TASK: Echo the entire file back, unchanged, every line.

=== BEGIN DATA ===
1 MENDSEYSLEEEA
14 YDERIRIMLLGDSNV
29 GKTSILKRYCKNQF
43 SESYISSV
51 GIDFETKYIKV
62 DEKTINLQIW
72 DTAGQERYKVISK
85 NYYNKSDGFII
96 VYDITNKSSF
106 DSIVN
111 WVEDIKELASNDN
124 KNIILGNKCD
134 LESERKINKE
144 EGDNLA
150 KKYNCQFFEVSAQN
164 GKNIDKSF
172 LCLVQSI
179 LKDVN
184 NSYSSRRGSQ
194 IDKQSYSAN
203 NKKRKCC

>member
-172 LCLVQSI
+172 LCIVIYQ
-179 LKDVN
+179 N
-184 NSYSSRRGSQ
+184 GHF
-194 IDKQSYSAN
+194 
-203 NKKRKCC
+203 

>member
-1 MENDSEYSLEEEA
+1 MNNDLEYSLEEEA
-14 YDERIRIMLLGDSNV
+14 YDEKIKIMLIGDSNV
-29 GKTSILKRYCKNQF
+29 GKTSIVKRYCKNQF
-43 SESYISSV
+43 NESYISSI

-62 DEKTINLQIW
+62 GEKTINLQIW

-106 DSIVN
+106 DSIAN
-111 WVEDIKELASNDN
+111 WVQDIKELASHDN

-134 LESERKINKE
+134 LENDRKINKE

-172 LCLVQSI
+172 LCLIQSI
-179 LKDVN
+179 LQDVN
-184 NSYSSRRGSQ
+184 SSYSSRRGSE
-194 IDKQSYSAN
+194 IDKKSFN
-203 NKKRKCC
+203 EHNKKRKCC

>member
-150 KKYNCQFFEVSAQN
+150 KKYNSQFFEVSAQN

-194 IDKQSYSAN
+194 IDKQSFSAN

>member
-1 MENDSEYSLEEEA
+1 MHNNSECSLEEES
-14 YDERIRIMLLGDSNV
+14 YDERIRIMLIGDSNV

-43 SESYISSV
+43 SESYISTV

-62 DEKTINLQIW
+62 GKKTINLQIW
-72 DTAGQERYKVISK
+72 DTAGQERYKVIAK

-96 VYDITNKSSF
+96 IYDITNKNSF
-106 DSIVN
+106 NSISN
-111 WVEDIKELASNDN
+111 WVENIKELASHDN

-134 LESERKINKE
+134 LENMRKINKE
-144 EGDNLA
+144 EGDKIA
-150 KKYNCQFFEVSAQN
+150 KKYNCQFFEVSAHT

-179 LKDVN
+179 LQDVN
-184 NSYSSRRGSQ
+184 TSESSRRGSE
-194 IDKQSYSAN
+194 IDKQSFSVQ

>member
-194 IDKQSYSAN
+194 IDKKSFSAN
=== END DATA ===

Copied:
1 MENDSEYSLEEEA
14 YDERIRIMLLGDSNV
29 GKTSILKRYCKNQF
43 SESYISSV
51 GIDFETKYIKV
62 DEKTINLQIW
72 DTAGQERYKVISK
85 NYYNKSDGFII
96 VYDITNKSSF
106 DSIVN
111 WVEDIKELASNDN
124 KNIILGNKCD
134 LESERKINKE
144 EGDNLA
150 KKYNCQFFEVSAQN
164 GKNIDKSF
172 LCLVQSI
179 LKDVN
184 NSYSSRRGSQ
194 IDKQSYSAN
203 NKKRKCC

>member
-172 LCLVQSI
+172 LCIVIYQ
-179 LKDVN
+179 N
-184 NSYSSRRGSQ
+184 GHF
-194 IDKQSYSAN
+194 
-203 NKKRKCC
+203 

>member
-1 MENDSEYSLEEEA
+1 MNNDLEYSLEEEA
-14 YDERIRIMLLGDSNV
+14 YDEKIKIMLIGDSNV
-29 GKTSILKRYCKNQF
+29 GKTSIVKRYCKNQF
-43 SESYISSV
+43 NESYISSI

-62 DEKTINLQIW
+62 GEKTINLQIW

-106 DSIVN
+106 DSIAN
-111 WVEDIKELASNDN
+111 WVQDIKELASHDN

-134 LESERKINKE
+134 LENDRKINKE

-172 LCLVQSI
+172 LCLIQSI
-179 LKDVN
+179 LQDVN
-184 NSYSSRRGSQ
+184 SSYSSRRGSE
-194 IDKQSYSAN
+194 IDKKSFN
-203 NKKRKCC
+203 EHNKKRKCC

>member
-150 KKYNCQFFEVSAQN
+150 KKYNSQFFEVSAQN

-194 IDKQSYSAN
+194 IDKQSFSAN

>member
-1 MENDSEYSLEEEA
+1 MHNNSECSLEEES
-14 YDERIRIMLLGDSNV
+14 YDERIRIMLIGDSNV

-43 SESYISSV
+43 SESYISTV

-62 DEKTINLQIW
+62 GKKTINLQIW
-72 DTAGQERYKVISK
+72 DTAGQERYKVIAK

-96 VYDITNKSSF
+96 IYDITNKNSF
-106 DSIVN
+106 NSISN
-111 WVEDIKELASNDN
+111 WVENIKELASHDN

-134 LESERKINKE
+134 LENMRKINKE
-144 EGDNLA
+144 EGDKIA
-150 KKYNCQFFEVSAQN
+150 KKYNCQFFEVSAHT

-179 LKDVN
+179 LQDVN
-184 NSYSSRRGSQ
+184 TSESSRRGSE
-194 IDKQSYSAN
+194 IDKQSFSVQ

>member
-194 IDKQSYSAN
+194 IDKKSFSAN